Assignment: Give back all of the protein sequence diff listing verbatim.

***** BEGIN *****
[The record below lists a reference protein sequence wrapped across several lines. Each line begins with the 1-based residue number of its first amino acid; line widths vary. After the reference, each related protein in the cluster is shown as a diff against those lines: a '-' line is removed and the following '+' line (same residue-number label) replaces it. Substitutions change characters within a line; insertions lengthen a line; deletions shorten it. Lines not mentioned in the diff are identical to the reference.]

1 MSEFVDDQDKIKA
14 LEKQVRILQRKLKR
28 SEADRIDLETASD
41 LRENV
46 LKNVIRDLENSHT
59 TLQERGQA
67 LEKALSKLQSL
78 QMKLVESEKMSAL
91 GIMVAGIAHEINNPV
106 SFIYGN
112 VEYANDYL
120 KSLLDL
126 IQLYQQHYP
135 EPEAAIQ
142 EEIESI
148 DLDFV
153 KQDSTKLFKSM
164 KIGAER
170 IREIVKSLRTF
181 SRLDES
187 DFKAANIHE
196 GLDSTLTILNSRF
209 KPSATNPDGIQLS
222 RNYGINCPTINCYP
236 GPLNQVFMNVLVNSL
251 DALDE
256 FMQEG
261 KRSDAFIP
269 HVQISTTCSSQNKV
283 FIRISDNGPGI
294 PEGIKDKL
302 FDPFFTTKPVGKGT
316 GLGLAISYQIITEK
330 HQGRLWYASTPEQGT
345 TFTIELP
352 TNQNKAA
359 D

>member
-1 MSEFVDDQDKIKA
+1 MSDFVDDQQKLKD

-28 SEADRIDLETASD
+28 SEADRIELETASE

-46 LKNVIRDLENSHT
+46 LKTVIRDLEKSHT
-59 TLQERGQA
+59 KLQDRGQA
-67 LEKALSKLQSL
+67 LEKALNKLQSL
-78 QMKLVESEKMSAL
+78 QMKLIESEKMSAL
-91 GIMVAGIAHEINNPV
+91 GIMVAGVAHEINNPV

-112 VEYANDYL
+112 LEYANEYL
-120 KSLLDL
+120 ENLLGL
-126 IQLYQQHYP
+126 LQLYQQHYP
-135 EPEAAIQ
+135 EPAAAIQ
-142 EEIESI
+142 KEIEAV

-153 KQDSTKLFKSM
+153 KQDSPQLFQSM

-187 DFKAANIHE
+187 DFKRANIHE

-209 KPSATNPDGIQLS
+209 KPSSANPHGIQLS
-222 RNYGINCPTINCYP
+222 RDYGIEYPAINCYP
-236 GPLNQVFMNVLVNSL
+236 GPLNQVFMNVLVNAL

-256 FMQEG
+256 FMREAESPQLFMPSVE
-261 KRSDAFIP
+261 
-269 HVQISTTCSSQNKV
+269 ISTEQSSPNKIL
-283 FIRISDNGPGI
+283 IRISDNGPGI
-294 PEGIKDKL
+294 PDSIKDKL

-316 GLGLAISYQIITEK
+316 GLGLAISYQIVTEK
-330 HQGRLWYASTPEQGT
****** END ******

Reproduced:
[The record below lists a reference protein sequence wrapped across several lines. Each line begins with the 1-based residue number of its first amino acid; line widths vary. After the reference, each related protein in the cluster is shown as a diff against those lines: a '-' line is removed and the following '+' line (same residue-number label) replaces it. Substitutions change characters within a line; insertions lengthen a line; deletions shorten it. Lines not mentioned in the diff are identical to the reference.]

1 MSEFVDDQDKIKA
14 LEKQVRILQRKLKR
28 SEADRIDLETASD
41 LRENV
46 LKNVIRDLENSHT
59 TLQERGQA
67 LEKALSKLQSL
78 QMKLVESEKMSAL
91 GIMVAGIAHEINNPV
106 SFIYGN
112 VEYANDYL
120 KSLLDL
126 IQLYQQHYP
135 EPEAAIQ
142 EEIESI
148 DLDFV
153 KQDSTKLFKSM
164 KIGAER
170 IREIVKSLRTF
181 SRLDES
187 DFKAANIHE
196 GLDSTLTILNSRF
209 KPSATNPDGIQLS
222 RNYGINCPTINCYP
236 GPLNQVFMNVLVNSL
251 DALDE
256 FMQEG
261 KRSDAFIP
269 HVQISTTCSSQNKV
283 FIRISDNGPGI
294 PEGIKDKL
302 FDPFFTTKPVGKGT
316 GLGLAISYQIITEK
330 HQGRLWYASTPEQGT
345 TFTIELP
352 TNQNKAA
359 D

>member
-1 MSEFVDDQDKIKA
+1 MSDFVDDQQKLKD

-28 SEADRIDLETASD
+28 SEADRIELETASE

-46 LKNVIRDLENSHT
+46 LKTVIRDLEKSHT
-59 TLQERGQA
+59 KLQDRGQA
-67 LEKALSKLQSL
+67 LEKALNKLQSL
-78 QMKLVESEKMSAL
+78 QMKLIESEKMSAL
-91 GIMVAGIAHEINNPV
+91 GIMVAGVAHEINNPV

-112 VEYANDYL
+112 LEYANEYL
-120 KSLLDL
+120 ENLLGL
-126 IQLYQQHYP
+126 LQLYQQHYP
-135 EPEAAIQ
+135 EPAAAIQ
-142 EEIESI
+142 KEIEAV

-153 KQDSTKLFKSM
+153 KQDSPQLFQSM

-187 DFKAANIHE
+187 DFKRANIHE

-209 KPSATNPDGIQLS
+209 KPSSANPHGIQLS
-222 RNYGINCPTINCYP
+222 RDYGIEYPAINCYP
-236 GPLNQVFMNVLVNSL
+236 GPLNQVFMNVLVNAL

-256 FMQEG
+256 FMREAESPQLFMPSVE
-261 KRSDAFIP
+261 
-269 HVQISTTCSSQNKV
+269 ISTEQSSPNKIL
-283 FIRISDNGPGI
+283 IRISDNGPGI
-294 PEGIKDKL
+294 PDSIKDKL

-316 GLGLAISYQIITEK
+316 GLGLAISYQIVTEK
-330 HQGRLWYASTPEQGT